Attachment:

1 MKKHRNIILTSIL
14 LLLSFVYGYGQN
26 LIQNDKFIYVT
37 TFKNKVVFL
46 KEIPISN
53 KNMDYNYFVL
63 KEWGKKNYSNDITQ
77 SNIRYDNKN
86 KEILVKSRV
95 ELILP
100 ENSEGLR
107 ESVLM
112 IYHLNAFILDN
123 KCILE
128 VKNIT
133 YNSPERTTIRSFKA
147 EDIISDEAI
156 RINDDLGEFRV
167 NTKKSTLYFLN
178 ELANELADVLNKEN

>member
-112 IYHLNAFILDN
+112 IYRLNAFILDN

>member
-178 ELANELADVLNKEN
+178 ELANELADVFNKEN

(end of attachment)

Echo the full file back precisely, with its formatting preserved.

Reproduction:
1 MKKHRNIILTSIL
14 LLLSFVYGYGQN
26 LIQNDKFIYVT
37 TFKNKVVFL
46 KEIPISN
53 KNMDYNYFVL
63 KEWGKKNYSNDITQ
77 SNIRYDNKN
86 KEILVKSRV
95 ELILP
100 ENSEGLR
107 ESVLM
112 IYHLNAFILDN
123 KCILE
128 VKNIT
133 YNSPERTTIRSFKA
147 EDIISDEAI
156 RINDDLGEFRV
167 NTKKSTLYFLN
178 ELANELADVLNKEN

>member
-112 IYHLNAFILDN
+112 IYRLNAFILDN

>member
-178 ELANELADVLNKEN
+178 ELANELADVFNKEN